He was a true Legionnaire, in love with the spectacular and, his life being sacrificed, he granted himself the luxury of exacting admiration from the very Legionnaires who had laughed. To die was nothing -- if it meant that he would be remembered.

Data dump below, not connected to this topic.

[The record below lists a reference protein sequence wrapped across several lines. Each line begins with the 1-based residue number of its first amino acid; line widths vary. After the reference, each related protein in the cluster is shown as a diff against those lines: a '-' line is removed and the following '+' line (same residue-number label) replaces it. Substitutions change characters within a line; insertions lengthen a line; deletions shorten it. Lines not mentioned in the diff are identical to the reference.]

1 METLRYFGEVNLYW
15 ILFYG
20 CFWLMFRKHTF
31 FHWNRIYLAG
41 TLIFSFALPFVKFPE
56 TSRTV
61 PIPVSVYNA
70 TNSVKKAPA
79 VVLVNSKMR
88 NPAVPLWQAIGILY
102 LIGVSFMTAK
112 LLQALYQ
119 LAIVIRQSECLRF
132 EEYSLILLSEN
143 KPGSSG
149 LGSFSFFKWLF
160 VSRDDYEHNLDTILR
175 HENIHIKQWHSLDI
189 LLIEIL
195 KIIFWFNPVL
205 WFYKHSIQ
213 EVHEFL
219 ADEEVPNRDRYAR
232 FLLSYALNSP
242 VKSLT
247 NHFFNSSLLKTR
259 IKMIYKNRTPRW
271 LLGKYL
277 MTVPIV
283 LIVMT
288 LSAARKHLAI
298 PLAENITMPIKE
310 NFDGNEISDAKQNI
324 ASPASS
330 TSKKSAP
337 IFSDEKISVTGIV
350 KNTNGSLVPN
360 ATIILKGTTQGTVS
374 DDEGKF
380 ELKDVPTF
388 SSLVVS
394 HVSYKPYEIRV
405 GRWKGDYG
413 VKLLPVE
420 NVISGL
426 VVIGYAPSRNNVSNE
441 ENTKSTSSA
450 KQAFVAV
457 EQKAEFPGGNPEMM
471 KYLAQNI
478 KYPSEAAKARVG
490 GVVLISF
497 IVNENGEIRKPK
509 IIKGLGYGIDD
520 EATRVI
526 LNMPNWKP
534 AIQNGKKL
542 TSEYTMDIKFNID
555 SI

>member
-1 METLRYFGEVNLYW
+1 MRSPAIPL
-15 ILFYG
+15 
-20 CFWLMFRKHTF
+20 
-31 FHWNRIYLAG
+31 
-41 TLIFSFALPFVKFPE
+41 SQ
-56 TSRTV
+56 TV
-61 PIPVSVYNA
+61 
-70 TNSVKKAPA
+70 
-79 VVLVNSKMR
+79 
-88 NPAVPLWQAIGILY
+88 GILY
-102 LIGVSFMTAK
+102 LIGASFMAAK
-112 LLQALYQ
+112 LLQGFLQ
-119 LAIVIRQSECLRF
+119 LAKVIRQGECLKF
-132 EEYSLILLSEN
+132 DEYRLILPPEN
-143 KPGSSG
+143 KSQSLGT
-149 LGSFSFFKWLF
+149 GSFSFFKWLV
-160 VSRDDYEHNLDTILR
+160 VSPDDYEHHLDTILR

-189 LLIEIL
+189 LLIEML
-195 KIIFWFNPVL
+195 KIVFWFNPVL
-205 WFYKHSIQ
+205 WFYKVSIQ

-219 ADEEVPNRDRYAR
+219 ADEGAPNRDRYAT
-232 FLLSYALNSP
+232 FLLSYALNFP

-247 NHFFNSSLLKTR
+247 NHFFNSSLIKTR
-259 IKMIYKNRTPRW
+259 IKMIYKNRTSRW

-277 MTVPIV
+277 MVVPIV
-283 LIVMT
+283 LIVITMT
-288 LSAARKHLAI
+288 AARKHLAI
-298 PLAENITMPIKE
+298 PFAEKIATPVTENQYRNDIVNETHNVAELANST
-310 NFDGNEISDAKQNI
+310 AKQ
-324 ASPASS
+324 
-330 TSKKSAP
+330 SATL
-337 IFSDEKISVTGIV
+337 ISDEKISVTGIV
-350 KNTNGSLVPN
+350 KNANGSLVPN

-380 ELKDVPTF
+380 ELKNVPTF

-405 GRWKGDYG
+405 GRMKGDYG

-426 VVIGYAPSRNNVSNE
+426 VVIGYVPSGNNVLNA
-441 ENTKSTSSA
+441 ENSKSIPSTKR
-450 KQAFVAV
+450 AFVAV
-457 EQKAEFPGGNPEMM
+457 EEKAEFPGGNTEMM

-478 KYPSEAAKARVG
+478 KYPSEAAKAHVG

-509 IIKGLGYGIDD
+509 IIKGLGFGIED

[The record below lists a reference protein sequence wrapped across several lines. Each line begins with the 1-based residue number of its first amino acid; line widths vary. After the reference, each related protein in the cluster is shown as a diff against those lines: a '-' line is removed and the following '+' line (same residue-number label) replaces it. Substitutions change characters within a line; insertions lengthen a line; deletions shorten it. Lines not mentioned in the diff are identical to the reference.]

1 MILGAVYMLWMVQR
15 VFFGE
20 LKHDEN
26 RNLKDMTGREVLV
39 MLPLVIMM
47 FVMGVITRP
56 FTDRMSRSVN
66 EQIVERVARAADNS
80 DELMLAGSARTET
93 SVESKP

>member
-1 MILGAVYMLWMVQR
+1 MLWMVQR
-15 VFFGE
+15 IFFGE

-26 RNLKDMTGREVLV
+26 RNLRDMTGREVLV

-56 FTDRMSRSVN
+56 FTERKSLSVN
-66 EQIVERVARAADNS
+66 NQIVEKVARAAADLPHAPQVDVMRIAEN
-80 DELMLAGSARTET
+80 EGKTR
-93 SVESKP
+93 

Inevitably he goes down in a hail of gunfire, but when some Berbers venture from their position to plunder the body, them men who had scorned Verlinden moments before now go berserk in defense of his corpse. "Verlinden's personality had fled wherever the spirit travels after death, but there remained his clay and his uniform," Surdez writes, "His head, taken as a trophy through the market places of desert villages, would be a reproach to his Legionnaires." By sacrificing himself for purely selfish reasons, Verlinden inadvertently wins the day for the Legion. The question of whether Verlinden was justified in his treatment of Laurens has been forgotten, proof that the story was more about Verlinden all along. Surdez doesn't really imply that Verlinden's conduct vindicates him, and his reluctance to pass final judgment is a nice touch from an author I've only rarely disliked.